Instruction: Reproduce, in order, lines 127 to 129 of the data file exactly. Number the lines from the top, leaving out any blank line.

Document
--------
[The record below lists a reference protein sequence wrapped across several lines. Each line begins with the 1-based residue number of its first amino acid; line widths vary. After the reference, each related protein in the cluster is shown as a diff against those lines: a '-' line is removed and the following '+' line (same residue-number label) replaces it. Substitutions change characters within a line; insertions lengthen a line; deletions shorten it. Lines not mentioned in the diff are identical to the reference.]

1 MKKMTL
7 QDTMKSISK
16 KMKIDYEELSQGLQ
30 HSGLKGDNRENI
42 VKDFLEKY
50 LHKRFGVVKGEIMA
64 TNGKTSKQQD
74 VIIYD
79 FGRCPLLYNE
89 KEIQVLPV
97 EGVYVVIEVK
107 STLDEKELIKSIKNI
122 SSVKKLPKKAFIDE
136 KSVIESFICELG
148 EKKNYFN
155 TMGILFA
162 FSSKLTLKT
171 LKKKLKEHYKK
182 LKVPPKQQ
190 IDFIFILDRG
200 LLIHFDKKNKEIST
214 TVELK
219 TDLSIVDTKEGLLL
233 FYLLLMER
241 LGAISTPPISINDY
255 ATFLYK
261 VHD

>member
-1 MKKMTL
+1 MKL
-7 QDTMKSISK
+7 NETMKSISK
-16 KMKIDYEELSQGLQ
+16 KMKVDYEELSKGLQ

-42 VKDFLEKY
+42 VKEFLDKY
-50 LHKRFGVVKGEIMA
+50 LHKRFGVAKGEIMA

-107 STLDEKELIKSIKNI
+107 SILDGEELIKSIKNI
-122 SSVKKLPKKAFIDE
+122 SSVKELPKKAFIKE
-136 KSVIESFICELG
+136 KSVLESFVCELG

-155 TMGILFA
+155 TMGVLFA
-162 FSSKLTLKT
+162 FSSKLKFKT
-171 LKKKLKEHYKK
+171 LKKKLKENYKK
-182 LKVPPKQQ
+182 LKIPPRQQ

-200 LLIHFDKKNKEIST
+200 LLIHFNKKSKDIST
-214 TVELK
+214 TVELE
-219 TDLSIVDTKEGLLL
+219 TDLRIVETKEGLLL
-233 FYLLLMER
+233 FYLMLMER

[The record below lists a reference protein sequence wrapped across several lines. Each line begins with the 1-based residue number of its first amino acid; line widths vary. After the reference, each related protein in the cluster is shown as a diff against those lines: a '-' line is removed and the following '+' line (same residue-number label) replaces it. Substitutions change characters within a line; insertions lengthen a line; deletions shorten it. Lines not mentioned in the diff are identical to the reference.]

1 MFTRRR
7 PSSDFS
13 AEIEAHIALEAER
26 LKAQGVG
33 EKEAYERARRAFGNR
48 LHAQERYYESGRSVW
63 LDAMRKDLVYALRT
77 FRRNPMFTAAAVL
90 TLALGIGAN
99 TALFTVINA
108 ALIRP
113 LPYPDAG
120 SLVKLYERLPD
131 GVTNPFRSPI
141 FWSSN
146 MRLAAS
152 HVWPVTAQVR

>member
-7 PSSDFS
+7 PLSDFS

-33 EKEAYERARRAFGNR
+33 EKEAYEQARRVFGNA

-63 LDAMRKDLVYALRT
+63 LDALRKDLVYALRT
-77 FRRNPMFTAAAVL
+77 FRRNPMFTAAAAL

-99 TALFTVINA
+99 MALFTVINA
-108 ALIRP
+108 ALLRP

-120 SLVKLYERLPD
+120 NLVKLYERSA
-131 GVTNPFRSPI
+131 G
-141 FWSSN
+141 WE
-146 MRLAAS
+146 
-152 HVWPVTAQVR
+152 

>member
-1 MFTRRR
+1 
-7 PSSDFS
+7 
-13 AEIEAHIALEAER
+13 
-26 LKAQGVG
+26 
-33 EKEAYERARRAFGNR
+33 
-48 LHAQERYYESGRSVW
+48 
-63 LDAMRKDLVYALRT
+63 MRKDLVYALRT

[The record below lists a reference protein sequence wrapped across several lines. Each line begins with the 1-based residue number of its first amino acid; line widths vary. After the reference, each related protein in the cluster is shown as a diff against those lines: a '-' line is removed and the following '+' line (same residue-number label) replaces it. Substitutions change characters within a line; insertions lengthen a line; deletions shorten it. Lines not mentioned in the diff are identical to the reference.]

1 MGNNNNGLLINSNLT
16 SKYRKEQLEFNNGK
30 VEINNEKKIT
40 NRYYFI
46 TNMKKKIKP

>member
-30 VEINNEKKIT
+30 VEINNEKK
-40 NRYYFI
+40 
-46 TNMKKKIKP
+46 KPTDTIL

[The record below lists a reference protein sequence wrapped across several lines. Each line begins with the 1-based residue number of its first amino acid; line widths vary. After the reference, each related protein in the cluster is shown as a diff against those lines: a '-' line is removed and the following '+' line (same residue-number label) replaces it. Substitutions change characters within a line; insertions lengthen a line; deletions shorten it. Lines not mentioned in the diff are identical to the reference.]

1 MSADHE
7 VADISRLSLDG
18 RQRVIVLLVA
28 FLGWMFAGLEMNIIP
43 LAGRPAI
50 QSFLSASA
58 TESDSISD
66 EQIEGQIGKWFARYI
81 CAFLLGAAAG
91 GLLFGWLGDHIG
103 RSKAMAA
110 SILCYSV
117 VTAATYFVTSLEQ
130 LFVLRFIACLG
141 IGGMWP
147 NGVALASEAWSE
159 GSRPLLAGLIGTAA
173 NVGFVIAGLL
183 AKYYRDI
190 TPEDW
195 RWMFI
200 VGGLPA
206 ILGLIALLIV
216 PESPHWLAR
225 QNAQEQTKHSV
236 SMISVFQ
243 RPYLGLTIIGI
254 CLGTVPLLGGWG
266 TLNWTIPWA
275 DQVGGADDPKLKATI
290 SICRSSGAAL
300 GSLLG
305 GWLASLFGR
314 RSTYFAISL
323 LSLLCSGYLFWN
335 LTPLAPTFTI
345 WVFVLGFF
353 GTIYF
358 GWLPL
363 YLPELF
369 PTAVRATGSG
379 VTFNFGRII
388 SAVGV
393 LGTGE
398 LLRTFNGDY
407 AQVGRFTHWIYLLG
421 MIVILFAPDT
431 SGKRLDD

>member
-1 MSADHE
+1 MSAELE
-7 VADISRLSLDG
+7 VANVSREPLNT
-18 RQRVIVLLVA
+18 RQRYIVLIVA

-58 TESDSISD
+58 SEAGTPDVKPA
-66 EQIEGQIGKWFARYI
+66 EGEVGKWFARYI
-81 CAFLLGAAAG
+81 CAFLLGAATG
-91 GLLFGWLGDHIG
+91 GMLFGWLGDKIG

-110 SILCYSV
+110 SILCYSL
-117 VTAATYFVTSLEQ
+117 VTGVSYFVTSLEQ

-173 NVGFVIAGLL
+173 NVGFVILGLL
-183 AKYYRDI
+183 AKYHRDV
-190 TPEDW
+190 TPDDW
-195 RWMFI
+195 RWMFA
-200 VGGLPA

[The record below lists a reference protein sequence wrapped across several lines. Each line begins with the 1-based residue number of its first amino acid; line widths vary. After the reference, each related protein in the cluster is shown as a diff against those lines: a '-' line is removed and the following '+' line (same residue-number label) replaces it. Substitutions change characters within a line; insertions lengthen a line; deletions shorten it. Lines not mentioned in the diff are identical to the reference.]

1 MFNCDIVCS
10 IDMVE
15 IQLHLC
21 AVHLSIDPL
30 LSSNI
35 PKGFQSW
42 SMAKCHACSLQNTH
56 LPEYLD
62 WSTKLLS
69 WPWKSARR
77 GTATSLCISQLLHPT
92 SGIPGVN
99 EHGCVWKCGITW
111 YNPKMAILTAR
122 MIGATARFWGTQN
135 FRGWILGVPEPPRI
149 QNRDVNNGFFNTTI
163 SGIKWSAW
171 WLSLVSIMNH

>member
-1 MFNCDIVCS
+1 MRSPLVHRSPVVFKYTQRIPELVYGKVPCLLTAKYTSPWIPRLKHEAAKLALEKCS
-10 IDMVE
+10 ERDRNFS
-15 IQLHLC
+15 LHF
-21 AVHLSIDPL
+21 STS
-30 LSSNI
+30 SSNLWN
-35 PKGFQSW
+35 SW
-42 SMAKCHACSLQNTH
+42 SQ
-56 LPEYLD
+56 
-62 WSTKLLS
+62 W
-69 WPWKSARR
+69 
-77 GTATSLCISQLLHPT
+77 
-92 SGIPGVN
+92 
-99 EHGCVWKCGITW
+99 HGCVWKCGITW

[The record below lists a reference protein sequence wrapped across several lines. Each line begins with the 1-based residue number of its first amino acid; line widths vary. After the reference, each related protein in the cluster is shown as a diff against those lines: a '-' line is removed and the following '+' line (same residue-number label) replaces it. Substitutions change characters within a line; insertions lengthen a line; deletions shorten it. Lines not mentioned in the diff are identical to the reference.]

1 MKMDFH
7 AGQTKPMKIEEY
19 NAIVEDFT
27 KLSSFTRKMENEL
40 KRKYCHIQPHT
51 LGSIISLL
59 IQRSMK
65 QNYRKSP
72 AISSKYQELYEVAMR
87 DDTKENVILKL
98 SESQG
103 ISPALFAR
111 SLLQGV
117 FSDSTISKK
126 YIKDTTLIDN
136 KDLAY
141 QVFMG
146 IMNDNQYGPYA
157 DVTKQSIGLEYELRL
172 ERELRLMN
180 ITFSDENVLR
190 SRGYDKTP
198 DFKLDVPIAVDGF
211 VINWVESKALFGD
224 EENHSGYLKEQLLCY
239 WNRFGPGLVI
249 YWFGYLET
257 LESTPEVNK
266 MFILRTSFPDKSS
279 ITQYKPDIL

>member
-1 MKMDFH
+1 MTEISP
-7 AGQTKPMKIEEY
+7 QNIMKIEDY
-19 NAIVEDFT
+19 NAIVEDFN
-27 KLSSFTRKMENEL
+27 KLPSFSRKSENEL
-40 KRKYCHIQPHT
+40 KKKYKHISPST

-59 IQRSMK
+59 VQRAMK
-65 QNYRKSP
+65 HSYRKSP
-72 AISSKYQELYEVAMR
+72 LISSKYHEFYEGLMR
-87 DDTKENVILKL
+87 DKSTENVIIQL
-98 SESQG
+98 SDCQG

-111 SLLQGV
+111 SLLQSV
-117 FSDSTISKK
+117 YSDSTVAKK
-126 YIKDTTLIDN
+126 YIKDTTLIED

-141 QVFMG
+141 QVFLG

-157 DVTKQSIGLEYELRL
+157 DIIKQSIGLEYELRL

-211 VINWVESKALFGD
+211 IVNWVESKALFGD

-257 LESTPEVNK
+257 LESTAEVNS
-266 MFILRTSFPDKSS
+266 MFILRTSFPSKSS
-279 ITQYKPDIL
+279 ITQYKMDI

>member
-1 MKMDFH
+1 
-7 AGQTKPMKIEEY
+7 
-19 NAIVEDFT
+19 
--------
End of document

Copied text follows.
-40 NRYYFI
+40 
-46 TNMKKKIKP